In a recent investigative report, the US Defense Department’s Special Inspector General for Afghanistan Reconstruction (SIGAR) concluded that “the single most important factor” behind the Taliban’s swift takeover in August 2021 was “the US decision to withdraw military forces and contractors from Afghanistan.” Days later, the UK Foreign Affairs Committee issued a report labeling the withdrawal from Afghanistan a “disaster,” a “betrayal,” and the result of “systemic failures” to plan ahead and prevent a Taliban victory.
These reports have given renewed attention and context to those paying attention to the deteriorating situation inside Afghanistan, nine months after the Taliban’s assumption of power. With the war in Ukraine and damaging knock-on effects hitting the global economy and food market, attention has drifted away from Afghanistan’s worsening humanitarian crisis.
Since the Taliban’s takeover, millions of Afghans have become unemployed and half the population – roughly 20 million people – are living with acute hunger, according to the United Nations. Many government employees have not been paid for months, and desperate middle class families are trying to sell their children to aid workers in an attempt to secure money or food. Without a concerted international surge in aid provision, this humanitarian crisis looks set only to worsen in the coming months, placing Afghanistan on the precipice of a catastrophe.
It remains a basic fact that humanitarian suffering and crippling poverty is the number one driver of instability, violence and extremism – and in a country like Afghanistan, today’s prevailing realities should be of deep concern. With Spring in bloom, the Taliban’s government is facing intense security challenges from all directions in a clear sign that the “stability” claimed by some over the winter was premature.
In recent weeks, Ahmed Massoud’s National Resistance Front launched a determined offensive against the Taliban in its historical Panjshir stronghold. While the Taliban appear to have quelled much of the NRF’s attack, they served to underline the extent to which the Taliban remains far from unchallenged by domestic rivals. Meanwhile, rumors continue to swirl that some of Afghanistan’s most notorious warlords, particularly Abdul Rashid Dostum, may have spent the winter prepping resistance forces of their own to challenge the Taliban at an opportune time.
Of much more significance to the Taliban and prospects for further destabilizing of Afghanistan is the recent escalation of attacks by the Islamic State-Khorasan Province. Since April, ISKP has launched a brutal campaign of attacks targeting Shiite Hazara community, the Taliban itself, and Afghanistan’s critical infrastructure, particularly the electricity grid. In northern and eastern Afghanistan, as well as in the capital Kabul, ISKP’s determination to spark sectarian conflict, undermine Taliban rule and worsen humanitarian suffering has been on clear display – and for now at least, the Taliban appears to have no meaningful response.
What we have witnessed from ISKP in recent weeks is unfortunately likely to be just the start of a gradually escalating campaign. To make matters worse, the Taliban’s only response to ISKP until now has been to launch a brutal crackdown against conservative Salafist communities it accuses of harboring ISKP operatives. But for now, that appears only to catalyzed a surge in localized ISKP recruitment.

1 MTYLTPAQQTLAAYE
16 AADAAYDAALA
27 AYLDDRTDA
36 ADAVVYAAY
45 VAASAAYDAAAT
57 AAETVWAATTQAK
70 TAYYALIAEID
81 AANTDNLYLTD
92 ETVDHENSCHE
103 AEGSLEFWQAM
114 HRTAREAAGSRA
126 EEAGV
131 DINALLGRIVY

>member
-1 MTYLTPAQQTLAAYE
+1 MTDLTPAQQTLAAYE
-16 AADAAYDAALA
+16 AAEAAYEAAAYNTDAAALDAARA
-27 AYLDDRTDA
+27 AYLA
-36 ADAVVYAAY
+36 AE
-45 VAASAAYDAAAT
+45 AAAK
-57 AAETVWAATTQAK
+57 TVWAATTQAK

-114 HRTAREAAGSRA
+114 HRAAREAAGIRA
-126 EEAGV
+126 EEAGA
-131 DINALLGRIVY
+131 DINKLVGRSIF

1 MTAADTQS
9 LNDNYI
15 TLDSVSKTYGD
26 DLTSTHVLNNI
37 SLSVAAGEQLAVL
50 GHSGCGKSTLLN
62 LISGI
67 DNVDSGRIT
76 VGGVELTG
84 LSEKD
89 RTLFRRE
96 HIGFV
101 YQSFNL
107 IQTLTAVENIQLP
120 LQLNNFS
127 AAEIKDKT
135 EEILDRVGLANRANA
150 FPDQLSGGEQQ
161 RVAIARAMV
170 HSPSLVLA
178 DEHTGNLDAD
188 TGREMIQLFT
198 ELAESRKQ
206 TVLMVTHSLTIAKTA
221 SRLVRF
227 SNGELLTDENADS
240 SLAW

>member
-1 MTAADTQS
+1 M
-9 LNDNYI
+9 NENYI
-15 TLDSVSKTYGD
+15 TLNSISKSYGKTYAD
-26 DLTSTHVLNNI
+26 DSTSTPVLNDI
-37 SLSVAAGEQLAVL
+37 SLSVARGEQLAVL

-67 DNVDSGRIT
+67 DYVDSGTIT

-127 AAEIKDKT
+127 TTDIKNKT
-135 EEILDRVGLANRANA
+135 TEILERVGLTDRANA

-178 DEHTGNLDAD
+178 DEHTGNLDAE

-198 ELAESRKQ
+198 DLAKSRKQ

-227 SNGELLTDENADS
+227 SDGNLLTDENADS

Beyond domestic security implications, another element of recent instability in Afghanistan has come in the form of cross-border attacks by groups based on Afghan soil. Since April, two attacks have targeted Tajikistan, at least has struck Uzbekistan and nearly a dozen have hit targets in Pakistan. Clashes have also erupted along the Iranian border. So far, Tajikistan, Uzbekistan and Iran have only deployed troop reinforcements to areas along the border, but Pakistan has hit back, launching several deadly waves of airstrikes inside Afghanistan that have killed dozens of civilians.
Instability inside Afghanistan is a source of significant concern, but the prospect of that then becoming regionally destabilizing should be of acute worry. One of the most sensitive clauses of the US deal with the Taliban was for the Taliban to guarantee that Afghanistan would not become a launching pad for attacks abroad. That we have witnessed cross-border attacks into three countries within nine months of the Taliban taking power is a damning indictment of Taliban capabilities and intent and a very bad sign of things to come.
Even without the war in Ukraine, it is unlikely that the US and Europe would be heavily engaged in resolving these troubling issues. Even from a counterterrorism perspective, the US emphasis on utilizing “over the horizon” capabilities to monitor, detect and neutralize threats appears to have been little more than a slogan. The US SIGAR report mentioned above made clear that the US military was “limited” in its ability to do anything, and the new commander of US Central Command, Lieutenant General Michael Kurilla, told Congress in February that conducting over the horizon in Afghanistan was “extremely difficult.”
It is therefore unavoidable that the onus of responsibility for stabilizing (at best) or containing (at least) Afghanistan is likely to fall upon countries of the immediate region. The challenges ahead will be significant.